The Khronos Group, the technology industry consortium responsible for the OpenGL, WebGL, and most recently, Vulkan APIs, is setting its sights on the virtual reality industry for its next collaborative project.
The Khronos Group’s members recently completed a multi-year initiative to bring the Vulkan API to fruition, and now the consortium is steering its focus towards creating a “cross-vendor, royalty-free, open standard” to the VR development community.
The current state of affairs for virtual reality development is like the wild west out there. There are multiple engines to choose from, a handful of platforms to sell software through, and a few different hardware options--all of which are completely different platforms. And each platform comes with its own unique needs.
For a developer to support SteamVR (OpenVR), Oculus (OVR), and OSVR, it has a lot of work to do. Each platform interfaces with the game engine in a different way, and each hardware platform has a unique runtime system. Developers must account for the intricacies of each platform during the development process.
Khronos seeks to address that issue by creating a standard API that interfaces with all hardware APIs and takes the extra work out of the equation for developers. Khronos said that the new standard would include “APIs for tracking of headsets, controllers, and other objects, and for easily integrating devices into a VR runtime.”
With a VR standard in place, all software built to work with the Khronos VR standard would automatically work with all hardware APIs that comply with the standard, which would result in far less fragmentation of the VR market.
Khronos already has a variety of key players in the VR industry onboard with the initiative. The supporting members list reads like a who's who of virtual reality leaders. Almost all the big household names are working on VR products are already involved. Members include Oculus, Valve, Google, Razer, Sensics, AMD, Nvidia, ARM, Intel, Tobii, and more. We’d like to see HTC, Samsung, and other VR-ready smartphone makers join the ranks of the Khronos group and get behind this initiative, too.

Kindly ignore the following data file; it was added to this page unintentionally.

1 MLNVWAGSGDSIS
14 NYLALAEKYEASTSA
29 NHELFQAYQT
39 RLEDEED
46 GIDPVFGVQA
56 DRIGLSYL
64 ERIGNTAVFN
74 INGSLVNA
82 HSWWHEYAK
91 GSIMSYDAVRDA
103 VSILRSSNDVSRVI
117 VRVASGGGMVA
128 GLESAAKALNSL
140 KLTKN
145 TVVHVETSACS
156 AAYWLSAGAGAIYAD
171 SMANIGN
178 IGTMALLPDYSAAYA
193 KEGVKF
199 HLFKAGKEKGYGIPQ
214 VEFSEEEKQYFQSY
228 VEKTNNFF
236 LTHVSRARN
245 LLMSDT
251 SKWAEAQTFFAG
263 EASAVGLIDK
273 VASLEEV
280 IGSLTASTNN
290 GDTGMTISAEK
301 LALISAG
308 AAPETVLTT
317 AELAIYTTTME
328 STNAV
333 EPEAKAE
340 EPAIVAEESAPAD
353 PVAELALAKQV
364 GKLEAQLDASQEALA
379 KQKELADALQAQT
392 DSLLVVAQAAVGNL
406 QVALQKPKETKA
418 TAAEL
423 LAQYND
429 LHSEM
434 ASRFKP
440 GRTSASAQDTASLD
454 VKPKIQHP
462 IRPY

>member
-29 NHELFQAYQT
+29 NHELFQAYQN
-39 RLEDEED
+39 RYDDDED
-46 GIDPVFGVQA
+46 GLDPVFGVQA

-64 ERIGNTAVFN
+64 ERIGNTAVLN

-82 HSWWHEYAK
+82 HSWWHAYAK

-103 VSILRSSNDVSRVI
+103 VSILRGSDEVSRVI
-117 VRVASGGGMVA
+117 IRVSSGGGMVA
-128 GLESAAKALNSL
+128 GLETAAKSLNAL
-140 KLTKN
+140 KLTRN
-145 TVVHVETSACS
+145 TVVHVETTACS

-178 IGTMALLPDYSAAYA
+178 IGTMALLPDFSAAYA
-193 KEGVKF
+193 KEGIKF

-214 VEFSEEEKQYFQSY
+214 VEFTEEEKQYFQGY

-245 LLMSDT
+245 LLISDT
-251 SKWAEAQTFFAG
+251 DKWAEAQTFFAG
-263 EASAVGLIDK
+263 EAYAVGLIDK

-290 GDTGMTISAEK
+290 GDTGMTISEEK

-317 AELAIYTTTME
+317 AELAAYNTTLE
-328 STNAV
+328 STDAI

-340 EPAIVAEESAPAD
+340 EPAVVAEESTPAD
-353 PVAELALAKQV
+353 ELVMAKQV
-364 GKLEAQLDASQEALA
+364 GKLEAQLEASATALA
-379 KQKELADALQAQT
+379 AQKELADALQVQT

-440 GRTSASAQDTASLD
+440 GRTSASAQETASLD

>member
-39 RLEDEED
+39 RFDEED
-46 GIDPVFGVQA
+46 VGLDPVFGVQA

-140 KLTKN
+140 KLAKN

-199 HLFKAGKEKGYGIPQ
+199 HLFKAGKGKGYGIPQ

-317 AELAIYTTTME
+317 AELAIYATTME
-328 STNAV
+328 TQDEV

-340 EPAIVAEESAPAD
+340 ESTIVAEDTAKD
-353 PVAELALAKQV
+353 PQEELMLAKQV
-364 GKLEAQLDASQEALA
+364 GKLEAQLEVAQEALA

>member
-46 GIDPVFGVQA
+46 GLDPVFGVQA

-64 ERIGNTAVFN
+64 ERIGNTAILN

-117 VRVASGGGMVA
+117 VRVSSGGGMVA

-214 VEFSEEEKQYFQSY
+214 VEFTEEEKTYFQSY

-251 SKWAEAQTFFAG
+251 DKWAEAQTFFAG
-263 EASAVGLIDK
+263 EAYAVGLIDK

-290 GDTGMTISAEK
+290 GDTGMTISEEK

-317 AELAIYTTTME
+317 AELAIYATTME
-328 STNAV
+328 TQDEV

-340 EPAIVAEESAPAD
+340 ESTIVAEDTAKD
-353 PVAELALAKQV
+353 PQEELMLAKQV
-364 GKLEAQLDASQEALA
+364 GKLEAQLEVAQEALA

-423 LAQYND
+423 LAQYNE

“Khronos has been on the forefront of advanced graphics and system APIs for over 15 years, and in keeping with that tradition and obligation to the industry at large has embarked on a new, vitally needed set of APIs and standards for the emerging VR market,” said Jon Peddie, President of JPR. “We applaud the industry-leading companies that are coming together as Khronos members for this endeavor, and expect the whole industry will share our sentiment.”
Qualcomm is curiously absent from the list of supporting companies. Qualcomm designs many of the processors that are used in smartphones and similar devices, and the company recently made the move to build a processor specifically meant for standalone VR devices. If any company should be involved in a VR standard, it should be the company building processors for VR hardware.
Khronos isn’t known for pumping out standards in the blink of an eye. The group spent more than a year working out the finer details of the Vulkan API before finally releasing it to the wild earlier this year. There’s no telling how long it will take the Khronos Group to finalize the VR standard, but it’s not rushing just yet. The group is currently in the “initial exploratory phase” trying to “define the standard’s scope and key objectives.”
The Khronos Group encourages any company interested in contributing to the development of the VR standard to join the group and voice their opinion of what should and shouldn’t be included. For more information about Khronos’ VR standard or information about how to join the Khronos Group, visit www.khronos.org/vr.